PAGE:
# #math

### #`math.pi`

3.141592653589793

### #`math.e`

2.718281828459045

### #`math.inf`

The `inf`.

### #`math.nan`

The `nan`.

### #`math.ceil(x)`

Return the ceiling of `x` as a float, the smallest integer value greater than or equal to `x`.

### #`math.fabs(x)`

Return the absolute value of `x`.

### #`math.floor(x)`

Return the floor of `x` as a float, the largest integer value less than or equal to `x`.

### #`math.fsum(iterable)`

Return an accurate floating point sum of values in the iterable. Avoids loss of precision by tracking multiple intermediate partial sums:

``````>>> sum([0.1, 0.1, 0.1, 0.1, 0.1, 0.1, 0.1, 0.1, 0.1, 0.1])
0.9999999999999999
>>> fsum([0.1, 0.1, 0.1, 0.1, 0.1, 0.1, 0.1, 0.1, 0.1, 0.1])
1.0``````

### #`math.gcd(a, b)`

Return the greatest common divisor of the integers `a` and `b`.

### #`math.isfinite(x)`

Return `True` if `x` is neither an infinity nor a NaN, and `False` otherwise.

### #`math.isinf(x)`

Return `True` if `x` is a positive or negative infinity, and `False` otherwise.

### #`math.isnan(x)`

Return `True` if `x` is a NaN (not a number), and `False` otherwise.

### #`math.exp(x)`

Return `e` raised to the power of `x`.

### #`math.log(x)`

Return the natural logarithm of `x` (to base `e`).

### #`math.log2(x)`

Return the base-2 logarithm of `x`. This is usually more accurate than `log(x, 2)`.

### #`math.log10(x)`

Return the base-10 logarithm of `x`. This is usually more accurate than `log(x, 10)`.

### #`math.pow(x, y)`

Return `x` raised to the power `y`.

### #`math.sqrt(x)`

Return the square root of `x`.

### #`math.acos(x)`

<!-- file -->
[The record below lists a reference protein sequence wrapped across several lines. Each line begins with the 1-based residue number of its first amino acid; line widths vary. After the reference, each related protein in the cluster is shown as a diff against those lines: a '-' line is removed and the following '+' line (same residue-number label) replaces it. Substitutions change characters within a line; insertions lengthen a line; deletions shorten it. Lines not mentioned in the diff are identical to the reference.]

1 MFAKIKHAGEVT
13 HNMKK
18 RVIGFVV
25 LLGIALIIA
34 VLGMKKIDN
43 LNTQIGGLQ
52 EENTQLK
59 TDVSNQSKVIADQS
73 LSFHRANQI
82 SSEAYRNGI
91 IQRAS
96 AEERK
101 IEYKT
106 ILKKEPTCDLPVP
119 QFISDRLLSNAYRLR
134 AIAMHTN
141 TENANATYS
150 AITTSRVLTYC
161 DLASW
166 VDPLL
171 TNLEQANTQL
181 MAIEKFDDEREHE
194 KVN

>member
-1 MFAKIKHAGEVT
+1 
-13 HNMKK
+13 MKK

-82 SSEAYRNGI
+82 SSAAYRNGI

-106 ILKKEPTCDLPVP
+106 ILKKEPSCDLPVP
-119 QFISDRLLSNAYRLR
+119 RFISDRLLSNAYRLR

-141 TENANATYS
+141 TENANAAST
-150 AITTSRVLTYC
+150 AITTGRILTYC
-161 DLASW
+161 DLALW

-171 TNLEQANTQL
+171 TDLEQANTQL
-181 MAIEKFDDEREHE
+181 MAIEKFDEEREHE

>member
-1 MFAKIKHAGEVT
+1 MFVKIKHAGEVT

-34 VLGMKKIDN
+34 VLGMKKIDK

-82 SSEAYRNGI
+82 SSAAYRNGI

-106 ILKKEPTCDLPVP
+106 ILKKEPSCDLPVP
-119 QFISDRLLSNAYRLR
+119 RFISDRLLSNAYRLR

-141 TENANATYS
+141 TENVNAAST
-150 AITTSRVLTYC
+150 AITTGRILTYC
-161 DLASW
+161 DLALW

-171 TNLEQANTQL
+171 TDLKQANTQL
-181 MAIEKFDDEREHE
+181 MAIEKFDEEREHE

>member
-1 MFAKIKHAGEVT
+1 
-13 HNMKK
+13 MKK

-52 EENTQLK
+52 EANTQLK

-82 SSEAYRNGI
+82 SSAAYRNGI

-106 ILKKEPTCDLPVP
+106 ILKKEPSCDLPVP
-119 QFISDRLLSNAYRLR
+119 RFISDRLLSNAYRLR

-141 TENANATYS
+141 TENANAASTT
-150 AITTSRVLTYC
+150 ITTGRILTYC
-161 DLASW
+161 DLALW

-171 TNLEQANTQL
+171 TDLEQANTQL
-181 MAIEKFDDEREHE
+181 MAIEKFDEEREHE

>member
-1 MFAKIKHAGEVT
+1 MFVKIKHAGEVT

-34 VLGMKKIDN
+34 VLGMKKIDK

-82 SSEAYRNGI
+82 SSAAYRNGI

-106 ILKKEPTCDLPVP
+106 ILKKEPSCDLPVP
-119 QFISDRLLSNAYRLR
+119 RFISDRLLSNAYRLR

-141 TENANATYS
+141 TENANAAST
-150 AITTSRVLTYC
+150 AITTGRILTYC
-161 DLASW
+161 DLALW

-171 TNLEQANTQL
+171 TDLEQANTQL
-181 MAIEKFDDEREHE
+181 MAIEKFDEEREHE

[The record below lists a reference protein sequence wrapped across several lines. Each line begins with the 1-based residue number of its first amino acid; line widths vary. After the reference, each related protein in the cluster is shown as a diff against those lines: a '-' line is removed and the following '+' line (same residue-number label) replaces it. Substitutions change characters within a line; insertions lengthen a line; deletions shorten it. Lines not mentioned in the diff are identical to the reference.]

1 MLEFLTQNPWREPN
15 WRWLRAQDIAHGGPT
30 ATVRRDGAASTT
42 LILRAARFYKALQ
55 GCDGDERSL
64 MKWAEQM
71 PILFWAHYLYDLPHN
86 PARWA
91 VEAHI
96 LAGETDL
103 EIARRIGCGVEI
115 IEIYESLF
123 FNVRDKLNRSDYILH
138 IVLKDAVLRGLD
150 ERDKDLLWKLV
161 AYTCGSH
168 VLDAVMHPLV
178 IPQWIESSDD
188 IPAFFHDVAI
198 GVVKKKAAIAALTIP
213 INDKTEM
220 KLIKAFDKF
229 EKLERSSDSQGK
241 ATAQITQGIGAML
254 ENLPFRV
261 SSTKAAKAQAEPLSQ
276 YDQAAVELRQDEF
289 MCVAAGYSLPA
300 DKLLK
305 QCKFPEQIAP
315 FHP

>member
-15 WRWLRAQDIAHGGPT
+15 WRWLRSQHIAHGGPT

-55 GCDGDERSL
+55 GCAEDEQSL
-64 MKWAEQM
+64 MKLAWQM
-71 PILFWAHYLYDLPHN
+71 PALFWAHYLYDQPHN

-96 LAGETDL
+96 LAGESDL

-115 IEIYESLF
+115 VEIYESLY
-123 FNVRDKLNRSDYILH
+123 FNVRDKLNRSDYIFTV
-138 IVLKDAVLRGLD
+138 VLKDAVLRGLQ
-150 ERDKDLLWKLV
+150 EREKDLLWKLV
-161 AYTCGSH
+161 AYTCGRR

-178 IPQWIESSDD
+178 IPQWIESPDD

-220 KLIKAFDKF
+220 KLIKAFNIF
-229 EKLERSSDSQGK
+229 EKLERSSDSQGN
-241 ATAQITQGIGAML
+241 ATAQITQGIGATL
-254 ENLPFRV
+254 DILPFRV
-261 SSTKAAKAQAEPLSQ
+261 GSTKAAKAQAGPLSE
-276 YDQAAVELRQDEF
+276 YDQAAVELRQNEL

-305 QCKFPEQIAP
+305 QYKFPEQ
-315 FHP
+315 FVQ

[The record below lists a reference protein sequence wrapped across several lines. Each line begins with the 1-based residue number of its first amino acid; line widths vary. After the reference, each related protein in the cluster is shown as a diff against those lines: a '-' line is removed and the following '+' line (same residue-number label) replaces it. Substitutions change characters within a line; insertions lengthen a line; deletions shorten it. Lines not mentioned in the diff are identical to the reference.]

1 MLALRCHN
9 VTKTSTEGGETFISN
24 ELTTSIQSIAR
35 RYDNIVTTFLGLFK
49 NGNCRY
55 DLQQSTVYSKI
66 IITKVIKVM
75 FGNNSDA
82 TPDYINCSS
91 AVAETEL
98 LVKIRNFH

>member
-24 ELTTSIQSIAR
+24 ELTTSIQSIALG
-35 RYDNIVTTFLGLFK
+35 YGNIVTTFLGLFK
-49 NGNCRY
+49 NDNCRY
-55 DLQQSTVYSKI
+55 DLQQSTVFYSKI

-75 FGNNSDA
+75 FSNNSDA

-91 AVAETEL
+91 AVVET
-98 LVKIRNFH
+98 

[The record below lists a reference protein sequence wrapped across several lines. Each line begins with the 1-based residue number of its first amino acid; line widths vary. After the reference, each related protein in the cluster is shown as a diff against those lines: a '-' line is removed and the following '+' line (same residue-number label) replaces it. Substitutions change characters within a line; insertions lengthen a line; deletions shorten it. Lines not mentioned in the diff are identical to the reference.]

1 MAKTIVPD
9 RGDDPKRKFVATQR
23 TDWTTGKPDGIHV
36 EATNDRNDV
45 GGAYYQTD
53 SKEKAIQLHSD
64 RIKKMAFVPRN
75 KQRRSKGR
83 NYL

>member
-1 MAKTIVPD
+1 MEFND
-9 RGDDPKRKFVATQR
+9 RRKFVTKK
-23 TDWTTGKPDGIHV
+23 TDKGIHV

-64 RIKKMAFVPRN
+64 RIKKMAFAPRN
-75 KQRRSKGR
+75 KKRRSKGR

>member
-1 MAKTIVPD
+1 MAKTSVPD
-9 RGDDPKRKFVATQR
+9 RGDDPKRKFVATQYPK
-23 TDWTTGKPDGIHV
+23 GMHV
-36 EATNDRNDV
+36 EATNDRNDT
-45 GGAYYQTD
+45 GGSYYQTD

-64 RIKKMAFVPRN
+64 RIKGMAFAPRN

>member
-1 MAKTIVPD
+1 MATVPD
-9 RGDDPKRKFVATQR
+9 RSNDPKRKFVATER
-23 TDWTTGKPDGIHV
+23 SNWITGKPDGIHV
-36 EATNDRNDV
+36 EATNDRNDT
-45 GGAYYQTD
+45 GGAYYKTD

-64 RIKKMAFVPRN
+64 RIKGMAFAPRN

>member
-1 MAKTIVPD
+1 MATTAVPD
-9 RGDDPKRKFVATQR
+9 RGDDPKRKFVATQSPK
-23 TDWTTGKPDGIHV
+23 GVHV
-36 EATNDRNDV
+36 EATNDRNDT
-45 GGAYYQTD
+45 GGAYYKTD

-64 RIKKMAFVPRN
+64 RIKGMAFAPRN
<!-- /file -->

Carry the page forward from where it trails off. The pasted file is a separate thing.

Return the arc cosine of `x`, in radians.

### #`math.asin(x)`

Return the arc sine of `x`, in radians.

### #`math.atan(x)`

Return the arc tangent of `x`, in radians.

### #`math.atan2(y, x)`

Return `atan(y / x)`, in radians. The result is between `-pi` and `pi`. The vector in the plane from the origin to point `(x, y)` makes this angle with the positive X axis. The point of `atan2()` is that the signs of both inputs are known to it, so it can compute the correct quadrant for the angle. For example, `atan(1)` and `atan2(1, 1)` are both `pi/4`, but `atan2(-1, -1)` is `-3*pi/4`.

### #`math.cos(x)`

Return the cosine of `x` radians.

### #`math.sin(x)`

Return the sine of `x` radians.

### #`math.tan(x)`

Return the tangent of `x` radians.

### #`math.degrees(x)`

Convert angle `x` from radians to degrees.

### #`math.radians(x)`

Convert angle `x` from degrees to radians.

### #`math.modf(x)`

Return the fractional and integer parts of `x`. Both results carry the sign of `x` and are floats.

### #`math.factorial(x)`

Return `x` factorial as an integer.